Footnote. Since the fall of the Turkish (Ottoman) Empire Western forces have been engaged in the Middle East in many ways, including establishing the Israeli outpost safeguarding Jerusalem, several encounters in Iraq, Syria, catastrophe in Egypt (Suez),… Le plus ça change…

Featured image from the website Knight Templar International.

 

 

Prejudiced, moi?

how to be rightJust how gullible are we human beings, and how easily do we cling on to ideas that have no true justification? This question appears increasingly relevant to those of a liberal disposition, and is indirectly the subject of James O’Brien’s book How to Be Right… in a world gone wrong.

O’Brien runs a talk show on LBC radio and has callers on many controversial subjects: Islam, Brexit, LGBT, political correctness, feminism, the nanny state, Trump… The book basically gives his own ‘take’ on the subject from a ‘reality-based’ perspective, and demonstrates how various callers from different perspectives handle explaining their views, with many entertaining dialogues.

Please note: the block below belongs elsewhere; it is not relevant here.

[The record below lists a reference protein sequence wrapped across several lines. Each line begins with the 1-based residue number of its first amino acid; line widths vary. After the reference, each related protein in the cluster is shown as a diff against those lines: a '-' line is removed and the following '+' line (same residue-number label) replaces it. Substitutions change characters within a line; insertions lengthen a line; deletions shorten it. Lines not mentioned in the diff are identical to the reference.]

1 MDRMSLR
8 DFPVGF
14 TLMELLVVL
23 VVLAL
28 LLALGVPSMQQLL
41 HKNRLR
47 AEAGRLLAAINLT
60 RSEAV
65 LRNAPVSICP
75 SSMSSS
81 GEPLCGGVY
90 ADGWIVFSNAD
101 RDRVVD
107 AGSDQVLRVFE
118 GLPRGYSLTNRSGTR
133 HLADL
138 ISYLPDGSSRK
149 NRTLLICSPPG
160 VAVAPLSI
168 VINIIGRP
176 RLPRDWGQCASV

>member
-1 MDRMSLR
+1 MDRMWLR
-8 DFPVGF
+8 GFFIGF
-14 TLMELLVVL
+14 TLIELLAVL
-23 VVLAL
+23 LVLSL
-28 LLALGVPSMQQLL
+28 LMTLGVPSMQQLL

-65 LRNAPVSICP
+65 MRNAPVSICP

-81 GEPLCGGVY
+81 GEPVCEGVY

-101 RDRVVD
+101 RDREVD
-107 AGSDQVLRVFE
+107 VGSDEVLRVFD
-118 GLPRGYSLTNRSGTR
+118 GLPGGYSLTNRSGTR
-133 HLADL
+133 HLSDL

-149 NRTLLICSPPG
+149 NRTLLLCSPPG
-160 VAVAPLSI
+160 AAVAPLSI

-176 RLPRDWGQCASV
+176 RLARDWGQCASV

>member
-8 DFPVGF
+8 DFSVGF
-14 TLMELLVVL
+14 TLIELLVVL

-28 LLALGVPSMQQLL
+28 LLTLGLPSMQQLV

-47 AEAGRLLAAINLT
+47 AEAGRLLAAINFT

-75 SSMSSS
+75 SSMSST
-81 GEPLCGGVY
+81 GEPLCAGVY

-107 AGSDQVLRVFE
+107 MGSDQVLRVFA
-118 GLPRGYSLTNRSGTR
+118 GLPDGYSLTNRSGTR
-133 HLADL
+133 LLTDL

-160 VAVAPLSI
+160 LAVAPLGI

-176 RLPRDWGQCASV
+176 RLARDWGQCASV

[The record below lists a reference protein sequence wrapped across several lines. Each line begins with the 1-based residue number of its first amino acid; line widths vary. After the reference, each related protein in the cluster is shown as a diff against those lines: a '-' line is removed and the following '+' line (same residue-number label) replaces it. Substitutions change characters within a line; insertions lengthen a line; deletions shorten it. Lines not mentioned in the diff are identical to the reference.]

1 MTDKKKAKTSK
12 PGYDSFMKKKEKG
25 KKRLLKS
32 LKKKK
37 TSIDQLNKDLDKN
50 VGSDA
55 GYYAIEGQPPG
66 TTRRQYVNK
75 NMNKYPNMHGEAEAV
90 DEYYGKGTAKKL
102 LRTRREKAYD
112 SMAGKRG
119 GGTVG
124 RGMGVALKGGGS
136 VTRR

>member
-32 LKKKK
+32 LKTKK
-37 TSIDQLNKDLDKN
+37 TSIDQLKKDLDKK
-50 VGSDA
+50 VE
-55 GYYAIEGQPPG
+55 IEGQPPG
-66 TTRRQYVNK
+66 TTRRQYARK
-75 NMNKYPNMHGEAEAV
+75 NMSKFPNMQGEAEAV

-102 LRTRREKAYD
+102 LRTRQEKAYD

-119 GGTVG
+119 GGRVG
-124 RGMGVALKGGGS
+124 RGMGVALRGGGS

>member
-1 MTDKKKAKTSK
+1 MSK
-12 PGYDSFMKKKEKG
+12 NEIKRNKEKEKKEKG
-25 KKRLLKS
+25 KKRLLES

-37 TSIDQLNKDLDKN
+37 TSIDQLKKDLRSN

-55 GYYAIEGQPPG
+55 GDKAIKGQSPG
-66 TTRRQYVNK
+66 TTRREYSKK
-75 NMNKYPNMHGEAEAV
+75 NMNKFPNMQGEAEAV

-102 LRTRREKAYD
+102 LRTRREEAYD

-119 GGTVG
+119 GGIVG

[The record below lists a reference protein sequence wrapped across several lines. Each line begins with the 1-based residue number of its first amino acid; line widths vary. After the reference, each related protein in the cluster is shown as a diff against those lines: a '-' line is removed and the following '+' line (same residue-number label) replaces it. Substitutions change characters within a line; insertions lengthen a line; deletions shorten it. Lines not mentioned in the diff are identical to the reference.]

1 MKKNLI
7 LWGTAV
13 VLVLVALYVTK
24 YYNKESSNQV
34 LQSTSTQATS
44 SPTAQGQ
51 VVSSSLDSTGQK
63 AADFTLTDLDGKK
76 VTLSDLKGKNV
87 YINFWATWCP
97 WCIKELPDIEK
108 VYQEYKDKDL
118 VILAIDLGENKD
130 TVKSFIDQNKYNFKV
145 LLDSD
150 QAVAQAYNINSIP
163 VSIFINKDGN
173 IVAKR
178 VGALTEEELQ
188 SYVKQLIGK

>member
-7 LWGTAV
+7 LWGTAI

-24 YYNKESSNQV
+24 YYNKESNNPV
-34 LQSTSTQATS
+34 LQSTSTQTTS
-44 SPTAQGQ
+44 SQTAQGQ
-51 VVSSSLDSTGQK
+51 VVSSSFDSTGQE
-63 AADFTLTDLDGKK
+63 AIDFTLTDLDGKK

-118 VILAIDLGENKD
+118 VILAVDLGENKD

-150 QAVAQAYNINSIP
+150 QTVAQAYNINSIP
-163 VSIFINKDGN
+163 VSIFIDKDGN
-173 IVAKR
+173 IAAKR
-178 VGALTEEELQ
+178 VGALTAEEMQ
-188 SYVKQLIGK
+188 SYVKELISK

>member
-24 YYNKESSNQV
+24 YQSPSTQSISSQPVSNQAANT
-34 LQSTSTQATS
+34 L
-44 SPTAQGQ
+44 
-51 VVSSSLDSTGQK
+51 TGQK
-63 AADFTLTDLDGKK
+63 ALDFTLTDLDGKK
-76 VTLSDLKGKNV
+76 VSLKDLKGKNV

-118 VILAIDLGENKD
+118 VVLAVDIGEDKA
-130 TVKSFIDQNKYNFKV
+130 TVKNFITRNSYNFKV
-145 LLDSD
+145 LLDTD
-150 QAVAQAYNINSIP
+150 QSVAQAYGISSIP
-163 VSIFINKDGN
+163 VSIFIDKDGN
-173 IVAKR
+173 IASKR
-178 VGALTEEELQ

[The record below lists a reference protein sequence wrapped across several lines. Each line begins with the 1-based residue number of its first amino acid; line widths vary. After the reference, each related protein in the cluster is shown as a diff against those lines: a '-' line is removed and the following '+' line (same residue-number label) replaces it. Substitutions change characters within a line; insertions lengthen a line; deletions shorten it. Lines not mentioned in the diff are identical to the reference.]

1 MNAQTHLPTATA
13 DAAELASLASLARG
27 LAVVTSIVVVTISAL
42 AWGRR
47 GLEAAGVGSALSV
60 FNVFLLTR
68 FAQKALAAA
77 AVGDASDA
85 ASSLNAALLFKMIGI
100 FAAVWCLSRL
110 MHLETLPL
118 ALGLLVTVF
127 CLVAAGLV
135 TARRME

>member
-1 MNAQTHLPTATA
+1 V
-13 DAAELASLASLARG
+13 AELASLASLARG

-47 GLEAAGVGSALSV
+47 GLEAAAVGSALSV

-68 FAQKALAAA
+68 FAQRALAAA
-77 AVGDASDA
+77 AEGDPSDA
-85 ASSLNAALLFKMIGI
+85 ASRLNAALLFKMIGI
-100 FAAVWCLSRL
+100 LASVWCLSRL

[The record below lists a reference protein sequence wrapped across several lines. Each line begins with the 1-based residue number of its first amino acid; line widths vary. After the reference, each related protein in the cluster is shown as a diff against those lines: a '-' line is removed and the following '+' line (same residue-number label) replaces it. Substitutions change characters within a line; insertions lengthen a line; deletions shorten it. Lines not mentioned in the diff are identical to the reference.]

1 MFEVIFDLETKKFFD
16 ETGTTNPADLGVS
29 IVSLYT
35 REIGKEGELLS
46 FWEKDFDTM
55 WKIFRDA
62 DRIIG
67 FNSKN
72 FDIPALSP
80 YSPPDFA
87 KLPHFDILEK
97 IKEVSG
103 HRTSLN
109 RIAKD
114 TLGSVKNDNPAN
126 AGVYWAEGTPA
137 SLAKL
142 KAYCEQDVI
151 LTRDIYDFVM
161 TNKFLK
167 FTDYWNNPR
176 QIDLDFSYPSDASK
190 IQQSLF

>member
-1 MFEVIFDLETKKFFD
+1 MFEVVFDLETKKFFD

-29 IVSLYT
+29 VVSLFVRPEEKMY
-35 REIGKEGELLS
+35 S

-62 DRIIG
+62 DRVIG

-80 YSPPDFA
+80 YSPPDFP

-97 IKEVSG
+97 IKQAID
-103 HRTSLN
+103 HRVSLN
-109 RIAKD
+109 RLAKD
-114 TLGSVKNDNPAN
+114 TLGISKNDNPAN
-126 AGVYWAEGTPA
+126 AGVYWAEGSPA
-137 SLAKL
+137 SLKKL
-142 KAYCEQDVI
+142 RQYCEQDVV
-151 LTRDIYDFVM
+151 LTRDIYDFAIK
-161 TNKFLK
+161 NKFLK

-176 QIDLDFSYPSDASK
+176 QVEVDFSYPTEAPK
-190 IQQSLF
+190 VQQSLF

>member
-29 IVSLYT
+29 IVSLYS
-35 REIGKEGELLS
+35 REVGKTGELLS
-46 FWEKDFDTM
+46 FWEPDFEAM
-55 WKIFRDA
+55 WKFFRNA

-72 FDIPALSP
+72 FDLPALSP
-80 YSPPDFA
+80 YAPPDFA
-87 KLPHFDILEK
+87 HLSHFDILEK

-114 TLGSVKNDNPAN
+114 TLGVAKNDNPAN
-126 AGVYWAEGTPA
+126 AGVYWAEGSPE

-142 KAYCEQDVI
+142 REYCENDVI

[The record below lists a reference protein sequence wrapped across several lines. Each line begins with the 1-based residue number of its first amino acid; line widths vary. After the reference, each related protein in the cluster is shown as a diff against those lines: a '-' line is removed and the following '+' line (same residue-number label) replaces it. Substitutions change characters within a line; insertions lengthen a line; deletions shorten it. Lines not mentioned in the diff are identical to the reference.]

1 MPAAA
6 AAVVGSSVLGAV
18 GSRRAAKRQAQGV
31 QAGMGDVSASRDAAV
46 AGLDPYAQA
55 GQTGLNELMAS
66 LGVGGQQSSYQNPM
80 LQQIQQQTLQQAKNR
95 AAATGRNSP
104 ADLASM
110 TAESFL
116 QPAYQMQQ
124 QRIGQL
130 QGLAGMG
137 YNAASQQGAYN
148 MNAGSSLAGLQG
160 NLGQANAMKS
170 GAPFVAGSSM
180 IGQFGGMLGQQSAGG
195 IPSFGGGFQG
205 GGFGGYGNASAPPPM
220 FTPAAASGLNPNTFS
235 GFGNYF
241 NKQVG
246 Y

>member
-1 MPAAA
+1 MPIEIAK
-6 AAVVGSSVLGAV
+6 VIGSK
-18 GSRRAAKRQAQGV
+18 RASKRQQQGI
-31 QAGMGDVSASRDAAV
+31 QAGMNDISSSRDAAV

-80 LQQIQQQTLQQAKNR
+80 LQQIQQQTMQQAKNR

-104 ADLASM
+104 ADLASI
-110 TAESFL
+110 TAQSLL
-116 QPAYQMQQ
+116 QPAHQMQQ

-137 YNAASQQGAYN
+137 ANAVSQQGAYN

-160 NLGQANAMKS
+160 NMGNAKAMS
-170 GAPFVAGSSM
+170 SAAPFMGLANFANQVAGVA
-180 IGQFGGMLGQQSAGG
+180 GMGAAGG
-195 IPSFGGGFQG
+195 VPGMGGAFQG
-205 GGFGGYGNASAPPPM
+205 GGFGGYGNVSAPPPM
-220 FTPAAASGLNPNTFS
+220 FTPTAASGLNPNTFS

He essentially seeks to understand the caller’s viewpoint. The striking thing is often just how shallow those viewpoints are, and what little justification is given for them when questioned. It’s as if the person has unquestioningly swallowed a viewpoint and subsequently regurgitates it, without any understanding of why it might make sense. In other words, it is blind prejudice. They have effectively been brainwashed.

O’Brien’s technique is remarkable for its persistence, sticking to the point, and not allowing the caller to get away with simply restating their prejudice in another form. As well as giving us all ideas on how to handle the prejudice we inevitably encounter, it gives some insight into the minds that are most susceptible to populism.

It is also an entertaining read.

Featured pic of James O’Brien is from LBC website

The Web of Life Paradigm

My previous post on ecoliteracy brought to mind a review I did of two books, both published in 1996.

  • The Whispering Pond, Ervin Laszlo, Element
  • The Web of Life, Fritjof Capra, Harper Collins